PNR2 well at Preston New Road, Upper Bowland Shale, 200m shallower than PNR1

This well was drilled, and then after PNR1 in 2018, was fractured during late 2019. The seismicity was closely monitored and pauses introduced after larger tremors, and the injection of fracking fluid limited to sub-economic volumes. Even with these precautions the fracking was terminated on 26 August 2019, after an earthquake of 2.9 ML.

Extract from British Geological Survey database of induced earthquakes

In March 2020, the OGA continued the four existing studies from PNR1 to include study of seismicity resulting from the PNR2 hydraulic fracturing operations. These are:

  1. Geo-mechanical properties of the rocks by Outer Limits Geophysics
  2. Compare the measured surface Magnitude ML with the recorded subsurface moment Magnitude Mw undertaken by the British Geological Survey (BGS)
  3. Intraseis Ltd to analyse and predict the surface impacts caused by ground motion following earth tremors or earthquakes
  4. BGS to investigate aftershock tremors following an individual triggered earthquake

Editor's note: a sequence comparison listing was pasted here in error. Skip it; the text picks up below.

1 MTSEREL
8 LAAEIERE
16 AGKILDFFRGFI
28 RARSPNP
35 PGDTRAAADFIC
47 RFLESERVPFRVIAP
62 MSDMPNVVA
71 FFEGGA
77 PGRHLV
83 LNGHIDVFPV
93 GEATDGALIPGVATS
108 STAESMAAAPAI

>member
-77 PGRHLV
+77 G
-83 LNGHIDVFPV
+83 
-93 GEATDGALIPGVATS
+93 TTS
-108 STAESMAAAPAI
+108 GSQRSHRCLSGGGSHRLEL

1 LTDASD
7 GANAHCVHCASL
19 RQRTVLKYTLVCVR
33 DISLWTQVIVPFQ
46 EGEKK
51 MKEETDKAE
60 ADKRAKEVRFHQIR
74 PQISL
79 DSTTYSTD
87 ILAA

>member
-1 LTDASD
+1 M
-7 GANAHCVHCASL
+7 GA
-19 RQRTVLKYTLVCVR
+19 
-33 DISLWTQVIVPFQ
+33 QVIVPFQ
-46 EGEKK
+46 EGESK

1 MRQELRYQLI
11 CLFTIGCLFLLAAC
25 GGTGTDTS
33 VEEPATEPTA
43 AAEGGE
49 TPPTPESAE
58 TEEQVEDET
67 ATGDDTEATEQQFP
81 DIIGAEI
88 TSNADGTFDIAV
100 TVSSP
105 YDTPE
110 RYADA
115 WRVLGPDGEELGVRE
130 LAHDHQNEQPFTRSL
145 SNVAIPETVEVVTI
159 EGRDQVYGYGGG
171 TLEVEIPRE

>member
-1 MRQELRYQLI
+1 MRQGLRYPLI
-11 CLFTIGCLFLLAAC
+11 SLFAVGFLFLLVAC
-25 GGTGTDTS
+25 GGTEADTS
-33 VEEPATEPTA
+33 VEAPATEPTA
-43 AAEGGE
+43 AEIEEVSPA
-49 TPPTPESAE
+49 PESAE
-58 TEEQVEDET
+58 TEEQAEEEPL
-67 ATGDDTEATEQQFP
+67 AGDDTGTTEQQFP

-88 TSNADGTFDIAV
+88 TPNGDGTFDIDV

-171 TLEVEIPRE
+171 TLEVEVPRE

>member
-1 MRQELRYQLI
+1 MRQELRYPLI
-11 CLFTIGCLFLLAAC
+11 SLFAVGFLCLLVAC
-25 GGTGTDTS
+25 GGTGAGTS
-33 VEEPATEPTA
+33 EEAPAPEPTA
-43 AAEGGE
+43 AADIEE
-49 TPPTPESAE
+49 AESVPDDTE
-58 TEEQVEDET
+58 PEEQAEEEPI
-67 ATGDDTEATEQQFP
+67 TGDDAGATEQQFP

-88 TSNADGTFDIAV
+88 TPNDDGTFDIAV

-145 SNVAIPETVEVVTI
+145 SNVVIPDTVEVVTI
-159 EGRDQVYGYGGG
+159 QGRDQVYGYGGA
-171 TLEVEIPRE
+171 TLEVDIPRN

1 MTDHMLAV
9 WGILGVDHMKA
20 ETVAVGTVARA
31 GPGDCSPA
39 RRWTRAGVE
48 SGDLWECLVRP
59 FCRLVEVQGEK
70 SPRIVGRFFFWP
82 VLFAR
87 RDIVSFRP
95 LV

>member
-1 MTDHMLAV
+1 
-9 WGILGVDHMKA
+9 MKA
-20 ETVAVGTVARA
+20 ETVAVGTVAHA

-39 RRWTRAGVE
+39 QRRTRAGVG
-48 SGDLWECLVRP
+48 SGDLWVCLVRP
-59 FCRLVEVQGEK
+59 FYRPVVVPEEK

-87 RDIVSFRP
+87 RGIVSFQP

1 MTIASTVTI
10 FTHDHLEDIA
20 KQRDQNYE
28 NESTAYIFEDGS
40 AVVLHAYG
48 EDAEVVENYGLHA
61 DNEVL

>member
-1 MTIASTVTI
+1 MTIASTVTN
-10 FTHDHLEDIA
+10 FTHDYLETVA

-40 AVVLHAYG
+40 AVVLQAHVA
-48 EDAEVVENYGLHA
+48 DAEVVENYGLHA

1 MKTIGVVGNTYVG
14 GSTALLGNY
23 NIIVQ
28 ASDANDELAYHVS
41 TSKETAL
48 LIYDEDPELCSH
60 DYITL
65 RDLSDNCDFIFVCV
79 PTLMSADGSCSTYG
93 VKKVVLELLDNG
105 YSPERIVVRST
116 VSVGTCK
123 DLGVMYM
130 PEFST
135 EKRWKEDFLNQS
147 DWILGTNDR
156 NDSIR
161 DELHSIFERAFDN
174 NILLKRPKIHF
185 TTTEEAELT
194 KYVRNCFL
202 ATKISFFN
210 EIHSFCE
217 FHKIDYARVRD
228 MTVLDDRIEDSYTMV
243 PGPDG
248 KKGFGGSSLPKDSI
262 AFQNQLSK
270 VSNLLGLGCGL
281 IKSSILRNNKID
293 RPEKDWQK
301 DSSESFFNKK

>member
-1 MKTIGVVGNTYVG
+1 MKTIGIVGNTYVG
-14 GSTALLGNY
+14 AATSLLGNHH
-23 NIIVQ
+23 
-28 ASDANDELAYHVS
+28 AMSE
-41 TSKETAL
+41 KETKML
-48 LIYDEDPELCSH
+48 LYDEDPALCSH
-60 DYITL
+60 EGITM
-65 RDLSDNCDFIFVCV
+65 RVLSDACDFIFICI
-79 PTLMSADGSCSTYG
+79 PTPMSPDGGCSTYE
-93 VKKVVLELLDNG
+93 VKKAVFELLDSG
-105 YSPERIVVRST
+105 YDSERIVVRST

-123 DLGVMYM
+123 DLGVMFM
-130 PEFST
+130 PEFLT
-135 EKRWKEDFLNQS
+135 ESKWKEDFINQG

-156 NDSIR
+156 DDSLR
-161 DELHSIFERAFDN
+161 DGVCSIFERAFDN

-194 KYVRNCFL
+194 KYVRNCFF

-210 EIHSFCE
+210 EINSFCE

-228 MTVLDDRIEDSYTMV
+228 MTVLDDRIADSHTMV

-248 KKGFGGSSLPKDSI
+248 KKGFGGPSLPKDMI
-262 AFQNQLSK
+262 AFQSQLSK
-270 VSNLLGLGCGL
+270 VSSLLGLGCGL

Results

The analysis and interpretation from both PNR1 and PNR2 boreholes has now been compiled and interpreted to provide conclusions.

These detailed studies were only possible because of the much larger data sets of measurement available. That followed specific regulatory requirements for these two boreholes which ensured surface and downhole microseismic measurements, coincident in time with operational datasets for fracking fluid pumping volumes, pressures and other borehole logging data such as 3D location of microfractures.

Even with these multiple and local instruments – several more than any other UK site – the interpretation is not at all simple, or predictive.

• The Geo-mechanics analysis concluded that multiple mechanisms exist which could cause the larger felt earthquakes, and no simple single cause could be identified.

• The Magnitude comparisons found that the two boreholes produced different results, so no simple prediction can be made of surface effects.